Kristine Kraus, 64, won in 2018 and is seeking another term. She supported the hiring of the new superintendent and voted for COVID-19 safety measures, including a mask mandate. She wants to boost teacher pay, improve mental health services for students and keep school safety a priority.
Sean Cooper, 49, is a former pastor at Northland Church in Longwood and now works for an international youth organization. He would like to improve discipline problems on campuses, reduce student absenteeism and address children’s mental health problems. He would like character education taught and to boost teacher pay.
Kelley Davis is a former Seminole High School math teacher who later went to law school and is now an attorney who handles criminal and family law. Her priorities include better salaries for teachers, more assistance for mental health problems, improvements to the exceptional student education programs and a reduction in bullying.
James Evans, 33, is a Realtor and the father of a young son who said the school shooting in Uvalde, Texas, motivated him to run. He wants the well-regarded district to focus on areas that need improvement, including schools where lots of students struggle academically, school safety, student discipline and a teacher shortage.
Eric Monte, 51, a former engineer who worked for years in a family-owned business, is now a stay-at-home father to his two children and a school volunteer. He wants to strengthen “traditional American ideals and values,” improve school discipline and make sure “fringe Ivory Tower theories” aren’t taught. He also said last year’s superintendent search was an embarrassment to Seminole County.
Dana Fernandez, 47, is a former New York City teacher who recently moved to Florida. She decided to run after hearing her 11-year-old son’s teacher mention “white privilege” in class. She is opposed to critical race theory and dislikes COVID-19 policies that require school mask mandates. Other priorities include more services for children with disabilities and improved mental health and school safety efforts.
Autumn Garick, 56, owns an educational theater company and is a longtime school volunteer. She wants to offer better pay and support to veteran teachers, explore ways to find affordable housing for school employees, lobby Tallahassee for better and more flexible school funding. She also wants to enhance efforts to address student mental health, discipline and bullying.
Joshua Memminger, 36, is a sergeant with the Sanford Police Department who has worked as a school resource officer for the Seminole school district. School safety is a priority and he would like to see more training and technology put to those efforts. He wants to help students who struggled and fell behind in the pandemic and to help veteran teachers who feel shortchanged by the state’s focus on boosting starting pay.
Agar Quiñones-Aristone is a teacher at a private Christian school in Longwood and a former public school teacher. Her priority is to unite residents around the school district and reduce the distrust some parents feel toward public schools. She also wants to improve school safety, exceptional student education programs and mental health support and make the district a top choice for teachers.
Charles Davis, 54, is the owner of an insurance business and chairman of Sanford’s Community Redevelopment Agency. He says the city needs a better plan for its future growth. As Sanford’s downtown becomes increasingly popular, the city needs to solve its lack of parking, especially during large street events.
Christopher d’Hedouville, 21, is an Eagle Boy Scout. According to his website, d’Hedouville wants more accountability in city government. He promises to fight to reduce crime and city expenses. He declined to comment about his campaign to the Orlando Sentinel, calling it “fake news.”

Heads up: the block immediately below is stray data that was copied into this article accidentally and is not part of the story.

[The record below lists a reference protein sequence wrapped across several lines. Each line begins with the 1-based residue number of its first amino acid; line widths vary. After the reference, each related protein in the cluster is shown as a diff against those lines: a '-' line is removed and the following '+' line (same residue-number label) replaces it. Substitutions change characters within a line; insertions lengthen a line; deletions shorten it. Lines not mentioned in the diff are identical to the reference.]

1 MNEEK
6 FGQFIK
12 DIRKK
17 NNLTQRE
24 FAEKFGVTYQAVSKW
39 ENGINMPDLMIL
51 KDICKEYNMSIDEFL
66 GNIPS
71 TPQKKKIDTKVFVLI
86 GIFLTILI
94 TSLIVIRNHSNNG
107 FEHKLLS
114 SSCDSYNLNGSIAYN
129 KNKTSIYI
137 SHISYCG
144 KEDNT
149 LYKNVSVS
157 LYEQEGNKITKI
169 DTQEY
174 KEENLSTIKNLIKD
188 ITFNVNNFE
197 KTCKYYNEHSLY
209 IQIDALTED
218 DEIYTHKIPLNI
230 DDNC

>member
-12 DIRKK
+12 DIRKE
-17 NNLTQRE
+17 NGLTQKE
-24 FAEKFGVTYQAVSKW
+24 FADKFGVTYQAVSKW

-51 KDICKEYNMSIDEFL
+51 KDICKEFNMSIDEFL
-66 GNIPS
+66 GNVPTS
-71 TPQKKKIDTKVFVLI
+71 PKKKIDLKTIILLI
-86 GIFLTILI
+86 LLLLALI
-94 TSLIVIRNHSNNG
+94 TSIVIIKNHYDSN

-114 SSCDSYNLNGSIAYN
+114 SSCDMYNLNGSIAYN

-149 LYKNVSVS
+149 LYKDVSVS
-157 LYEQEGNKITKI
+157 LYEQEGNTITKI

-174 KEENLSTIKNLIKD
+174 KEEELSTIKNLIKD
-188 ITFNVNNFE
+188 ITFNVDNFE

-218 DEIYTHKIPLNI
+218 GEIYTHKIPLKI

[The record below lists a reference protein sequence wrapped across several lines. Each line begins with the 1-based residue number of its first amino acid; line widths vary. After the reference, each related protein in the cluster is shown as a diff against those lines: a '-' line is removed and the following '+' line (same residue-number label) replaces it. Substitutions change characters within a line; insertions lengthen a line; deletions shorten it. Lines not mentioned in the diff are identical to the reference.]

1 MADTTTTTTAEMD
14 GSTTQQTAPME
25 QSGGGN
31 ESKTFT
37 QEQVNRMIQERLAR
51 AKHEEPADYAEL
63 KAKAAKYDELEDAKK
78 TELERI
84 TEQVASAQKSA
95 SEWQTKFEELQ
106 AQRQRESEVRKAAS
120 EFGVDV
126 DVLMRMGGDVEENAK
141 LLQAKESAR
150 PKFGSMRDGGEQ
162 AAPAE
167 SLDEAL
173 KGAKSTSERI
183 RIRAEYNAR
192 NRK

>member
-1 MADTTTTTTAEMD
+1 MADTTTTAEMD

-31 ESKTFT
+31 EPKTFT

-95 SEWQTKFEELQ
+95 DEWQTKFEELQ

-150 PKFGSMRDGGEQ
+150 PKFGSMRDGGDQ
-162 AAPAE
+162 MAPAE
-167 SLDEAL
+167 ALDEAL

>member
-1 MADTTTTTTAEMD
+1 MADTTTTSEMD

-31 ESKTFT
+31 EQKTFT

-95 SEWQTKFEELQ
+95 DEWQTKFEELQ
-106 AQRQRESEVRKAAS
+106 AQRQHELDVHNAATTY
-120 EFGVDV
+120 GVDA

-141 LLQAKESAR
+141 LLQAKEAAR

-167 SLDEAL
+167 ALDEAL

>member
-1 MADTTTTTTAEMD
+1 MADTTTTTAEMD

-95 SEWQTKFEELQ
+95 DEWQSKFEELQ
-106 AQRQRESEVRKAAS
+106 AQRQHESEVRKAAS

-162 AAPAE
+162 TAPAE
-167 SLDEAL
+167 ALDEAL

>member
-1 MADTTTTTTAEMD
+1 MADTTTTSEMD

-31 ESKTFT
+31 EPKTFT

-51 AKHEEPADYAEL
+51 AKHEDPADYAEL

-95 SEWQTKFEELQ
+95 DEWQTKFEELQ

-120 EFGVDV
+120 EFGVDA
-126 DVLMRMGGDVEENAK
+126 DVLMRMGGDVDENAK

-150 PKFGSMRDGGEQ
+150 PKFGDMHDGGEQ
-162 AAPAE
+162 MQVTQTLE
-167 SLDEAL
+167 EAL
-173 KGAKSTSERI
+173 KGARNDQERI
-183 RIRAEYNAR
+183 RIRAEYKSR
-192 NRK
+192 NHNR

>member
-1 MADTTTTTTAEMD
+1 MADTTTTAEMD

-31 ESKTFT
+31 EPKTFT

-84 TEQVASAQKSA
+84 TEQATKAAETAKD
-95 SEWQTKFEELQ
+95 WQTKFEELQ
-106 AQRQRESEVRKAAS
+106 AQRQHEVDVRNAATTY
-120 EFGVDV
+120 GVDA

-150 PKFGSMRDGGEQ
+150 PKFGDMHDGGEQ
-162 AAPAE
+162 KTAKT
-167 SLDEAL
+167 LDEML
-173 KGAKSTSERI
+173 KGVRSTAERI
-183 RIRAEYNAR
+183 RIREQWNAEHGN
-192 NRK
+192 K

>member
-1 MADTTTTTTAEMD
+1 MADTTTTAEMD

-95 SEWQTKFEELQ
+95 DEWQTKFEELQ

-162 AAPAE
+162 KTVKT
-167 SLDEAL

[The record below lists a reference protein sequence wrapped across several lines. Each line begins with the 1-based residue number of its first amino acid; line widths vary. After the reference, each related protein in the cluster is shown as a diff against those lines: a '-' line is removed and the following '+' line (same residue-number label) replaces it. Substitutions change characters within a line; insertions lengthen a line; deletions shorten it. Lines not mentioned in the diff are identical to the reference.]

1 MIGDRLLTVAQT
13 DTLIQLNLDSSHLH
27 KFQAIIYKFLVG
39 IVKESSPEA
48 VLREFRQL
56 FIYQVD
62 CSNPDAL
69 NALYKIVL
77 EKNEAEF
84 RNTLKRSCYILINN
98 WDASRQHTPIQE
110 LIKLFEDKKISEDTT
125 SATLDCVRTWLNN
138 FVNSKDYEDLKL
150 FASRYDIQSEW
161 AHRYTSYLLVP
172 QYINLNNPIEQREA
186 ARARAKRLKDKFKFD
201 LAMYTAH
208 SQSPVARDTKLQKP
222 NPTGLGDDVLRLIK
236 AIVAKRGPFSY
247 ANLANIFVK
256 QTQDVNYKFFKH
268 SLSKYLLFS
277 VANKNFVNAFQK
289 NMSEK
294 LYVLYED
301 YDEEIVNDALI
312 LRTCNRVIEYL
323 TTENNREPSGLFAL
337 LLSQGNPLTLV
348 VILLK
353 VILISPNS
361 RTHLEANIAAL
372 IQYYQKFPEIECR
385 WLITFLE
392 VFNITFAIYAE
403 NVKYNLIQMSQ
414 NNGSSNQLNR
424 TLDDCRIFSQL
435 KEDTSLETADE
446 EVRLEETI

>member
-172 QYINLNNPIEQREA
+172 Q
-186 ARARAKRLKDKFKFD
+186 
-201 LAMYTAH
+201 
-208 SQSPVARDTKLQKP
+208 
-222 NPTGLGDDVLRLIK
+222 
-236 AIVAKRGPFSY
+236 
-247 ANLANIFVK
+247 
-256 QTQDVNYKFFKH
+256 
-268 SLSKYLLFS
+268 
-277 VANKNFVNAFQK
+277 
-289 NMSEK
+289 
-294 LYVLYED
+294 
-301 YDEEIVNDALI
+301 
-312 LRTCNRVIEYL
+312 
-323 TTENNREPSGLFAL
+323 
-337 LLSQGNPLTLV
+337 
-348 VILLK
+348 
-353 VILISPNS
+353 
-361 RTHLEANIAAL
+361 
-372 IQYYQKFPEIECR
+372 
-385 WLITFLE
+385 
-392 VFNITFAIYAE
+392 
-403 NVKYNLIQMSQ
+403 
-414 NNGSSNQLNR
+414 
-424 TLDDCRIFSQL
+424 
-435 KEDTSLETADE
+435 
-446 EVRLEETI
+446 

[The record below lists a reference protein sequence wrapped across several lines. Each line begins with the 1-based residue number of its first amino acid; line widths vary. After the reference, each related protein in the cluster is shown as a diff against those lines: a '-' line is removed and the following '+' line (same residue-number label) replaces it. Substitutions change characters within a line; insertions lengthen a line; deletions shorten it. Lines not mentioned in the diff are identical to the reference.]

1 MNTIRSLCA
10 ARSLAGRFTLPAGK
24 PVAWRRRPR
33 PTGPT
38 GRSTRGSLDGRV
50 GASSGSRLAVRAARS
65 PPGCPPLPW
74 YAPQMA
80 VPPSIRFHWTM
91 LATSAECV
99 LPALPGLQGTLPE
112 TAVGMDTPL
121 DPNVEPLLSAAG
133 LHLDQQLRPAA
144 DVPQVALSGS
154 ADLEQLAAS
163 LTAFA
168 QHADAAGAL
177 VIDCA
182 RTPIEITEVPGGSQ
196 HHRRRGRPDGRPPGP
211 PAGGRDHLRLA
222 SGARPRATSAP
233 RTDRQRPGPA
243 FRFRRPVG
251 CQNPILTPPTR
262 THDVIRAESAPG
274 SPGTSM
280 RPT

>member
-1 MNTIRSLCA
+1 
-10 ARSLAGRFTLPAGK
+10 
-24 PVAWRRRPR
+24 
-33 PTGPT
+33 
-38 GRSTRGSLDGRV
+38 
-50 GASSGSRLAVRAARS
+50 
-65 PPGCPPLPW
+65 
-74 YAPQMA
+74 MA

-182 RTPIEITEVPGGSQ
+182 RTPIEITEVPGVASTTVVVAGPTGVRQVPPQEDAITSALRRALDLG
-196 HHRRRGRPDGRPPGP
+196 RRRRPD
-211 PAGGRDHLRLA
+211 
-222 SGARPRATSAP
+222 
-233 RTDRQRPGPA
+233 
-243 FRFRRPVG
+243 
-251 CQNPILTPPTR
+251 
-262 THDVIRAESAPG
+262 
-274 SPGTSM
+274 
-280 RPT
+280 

Chan Robinson, 29, is an Army veteran and works in the construction and landscaping industries. He also attends Full Sail University. Robinson said he is frustrated that Sanford doesn’t do more to market and sell itself to attract visitors from around the world. Sanford should promote its downtown district and waterfront.
Art Woodruff, 59, taught science and computer science at Seminole County Public Schools. He was named mayor by the city commission in 2020 to replace Jeff Triplett, who had resigned. Woodruff said the city must foster job creation through economic development, community partnerships and incentives. Sanford also must follow through on plans to repair the aging sewer systems and replace water meters.
Sheena Rena Britton, 40, is a member of the Sanford Museum and the Seminole County community block grant advisory boards. She was appointed to the District 1 seat in 2020 by the commission. As the city continues to grow, she said it’s important “to preserve the historic charm” of Sanford. The city must continue to create economic development strategies that support existing businesses.
Christina Hollerbach, 35, is the chief executive officer of Hollerbach’s German Restaurant in downtown Sanford and president of the Sanford Main Street program. She said it’s important that Sanford has good planning and zoning rules that preserve the city’s unique old-Florida charm, especially in the downtown district. The Sanford Marina is a city asset that could be used for more public events.
Mario Hicks, 36, is the owner of Off the Chain Towing and Roni’s restaurant. He said the city should do more to help entrepreneurs open businesses in Goldsboro, a historic Black community. He also proposes Sanford establish a community redevelopment agency within the historic area to spur economic growth.
Kerry Wiggins, 50, is a teacher and coach for Seminole County Public Schools. He is seeking his second term on the commission. Wiggins proposes expanding the Dr. Velma Williams Westside Community Center to include a sports field and track to encourage youth activities and tournaments. The city should partner with Habitat for Humanity to create affordable housing.